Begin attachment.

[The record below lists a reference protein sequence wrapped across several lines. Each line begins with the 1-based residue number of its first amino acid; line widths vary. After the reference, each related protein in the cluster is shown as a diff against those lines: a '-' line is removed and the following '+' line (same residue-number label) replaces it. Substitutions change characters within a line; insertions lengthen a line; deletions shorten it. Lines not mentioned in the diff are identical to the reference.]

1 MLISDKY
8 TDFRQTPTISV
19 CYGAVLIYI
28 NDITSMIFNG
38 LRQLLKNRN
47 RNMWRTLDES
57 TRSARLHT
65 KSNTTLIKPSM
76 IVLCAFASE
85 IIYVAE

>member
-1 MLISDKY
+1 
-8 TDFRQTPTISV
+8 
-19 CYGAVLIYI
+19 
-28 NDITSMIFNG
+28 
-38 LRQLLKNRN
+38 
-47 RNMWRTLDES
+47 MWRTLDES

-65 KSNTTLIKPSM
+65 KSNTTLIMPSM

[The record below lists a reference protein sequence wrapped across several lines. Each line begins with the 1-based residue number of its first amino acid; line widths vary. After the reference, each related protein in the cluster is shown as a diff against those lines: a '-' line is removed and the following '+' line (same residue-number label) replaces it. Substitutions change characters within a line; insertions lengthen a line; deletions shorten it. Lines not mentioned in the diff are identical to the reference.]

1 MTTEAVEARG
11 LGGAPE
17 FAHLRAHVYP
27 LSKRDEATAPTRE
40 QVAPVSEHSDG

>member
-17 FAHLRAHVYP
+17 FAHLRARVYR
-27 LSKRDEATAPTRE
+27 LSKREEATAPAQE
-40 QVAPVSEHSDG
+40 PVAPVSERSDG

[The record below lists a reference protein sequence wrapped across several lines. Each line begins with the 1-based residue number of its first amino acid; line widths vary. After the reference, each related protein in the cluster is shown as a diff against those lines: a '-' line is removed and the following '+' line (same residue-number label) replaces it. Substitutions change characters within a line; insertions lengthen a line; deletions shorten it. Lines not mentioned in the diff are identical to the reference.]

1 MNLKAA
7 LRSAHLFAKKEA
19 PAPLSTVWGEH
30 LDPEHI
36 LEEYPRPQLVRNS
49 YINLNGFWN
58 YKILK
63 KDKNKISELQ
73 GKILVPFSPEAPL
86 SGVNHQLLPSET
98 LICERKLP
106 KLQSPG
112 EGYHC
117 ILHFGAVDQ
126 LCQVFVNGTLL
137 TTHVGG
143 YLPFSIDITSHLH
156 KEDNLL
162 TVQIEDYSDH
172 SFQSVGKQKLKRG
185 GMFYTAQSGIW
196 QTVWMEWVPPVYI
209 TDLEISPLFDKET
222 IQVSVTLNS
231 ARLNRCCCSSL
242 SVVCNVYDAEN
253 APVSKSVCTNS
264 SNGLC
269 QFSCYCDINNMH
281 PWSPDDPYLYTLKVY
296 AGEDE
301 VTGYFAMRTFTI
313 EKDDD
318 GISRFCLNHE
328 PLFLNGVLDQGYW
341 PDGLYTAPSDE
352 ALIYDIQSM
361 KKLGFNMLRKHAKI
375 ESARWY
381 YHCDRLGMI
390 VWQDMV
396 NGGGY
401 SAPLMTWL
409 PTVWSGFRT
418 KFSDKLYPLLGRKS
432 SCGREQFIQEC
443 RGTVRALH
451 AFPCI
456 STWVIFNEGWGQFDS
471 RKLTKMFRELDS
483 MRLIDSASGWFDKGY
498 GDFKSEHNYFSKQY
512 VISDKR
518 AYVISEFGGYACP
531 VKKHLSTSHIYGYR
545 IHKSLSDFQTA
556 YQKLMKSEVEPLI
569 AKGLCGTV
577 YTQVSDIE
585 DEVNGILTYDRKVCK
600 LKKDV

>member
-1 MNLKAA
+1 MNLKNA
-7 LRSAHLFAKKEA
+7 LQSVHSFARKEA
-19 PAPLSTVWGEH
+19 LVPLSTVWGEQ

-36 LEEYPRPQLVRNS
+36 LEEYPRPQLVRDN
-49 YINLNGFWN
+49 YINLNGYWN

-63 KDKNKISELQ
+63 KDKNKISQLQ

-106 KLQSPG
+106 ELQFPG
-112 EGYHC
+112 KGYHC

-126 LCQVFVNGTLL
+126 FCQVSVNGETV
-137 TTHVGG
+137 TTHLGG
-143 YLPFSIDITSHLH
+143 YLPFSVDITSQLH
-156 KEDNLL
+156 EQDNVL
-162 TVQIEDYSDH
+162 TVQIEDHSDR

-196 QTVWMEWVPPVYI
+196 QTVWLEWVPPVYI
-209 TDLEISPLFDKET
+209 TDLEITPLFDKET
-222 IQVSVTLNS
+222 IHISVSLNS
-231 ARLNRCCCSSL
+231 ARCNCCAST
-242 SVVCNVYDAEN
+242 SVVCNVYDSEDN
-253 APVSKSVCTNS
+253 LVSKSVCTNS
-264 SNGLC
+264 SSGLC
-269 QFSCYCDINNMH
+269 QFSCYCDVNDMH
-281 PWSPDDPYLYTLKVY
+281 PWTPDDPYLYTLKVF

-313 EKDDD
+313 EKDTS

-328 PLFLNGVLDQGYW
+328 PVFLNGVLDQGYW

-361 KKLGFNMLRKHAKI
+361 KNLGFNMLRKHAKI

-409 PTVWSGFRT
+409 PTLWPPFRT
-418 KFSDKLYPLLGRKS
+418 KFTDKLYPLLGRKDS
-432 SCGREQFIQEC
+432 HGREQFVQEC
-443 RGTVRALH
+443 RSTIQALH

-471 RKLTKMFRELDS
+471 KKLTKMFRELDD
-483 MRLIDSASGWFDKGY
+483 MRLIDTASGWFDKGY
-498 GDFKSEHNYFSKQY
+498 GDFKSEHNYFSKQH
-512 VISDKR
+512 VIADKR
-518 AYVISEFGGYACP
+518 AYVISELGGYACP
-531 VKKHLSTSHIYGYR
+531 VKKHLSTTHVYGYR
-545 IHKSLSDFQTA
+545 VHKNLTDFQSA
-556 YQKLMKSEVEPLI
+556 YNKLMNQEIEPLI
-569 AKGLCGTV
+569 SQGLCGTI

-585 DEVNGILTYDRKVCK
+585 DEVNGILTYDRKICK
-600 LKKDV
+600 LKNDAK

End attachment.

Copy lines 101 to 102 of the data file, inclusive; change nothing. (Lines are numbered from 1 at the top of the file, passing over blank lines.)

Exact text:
600 LKKDV

>member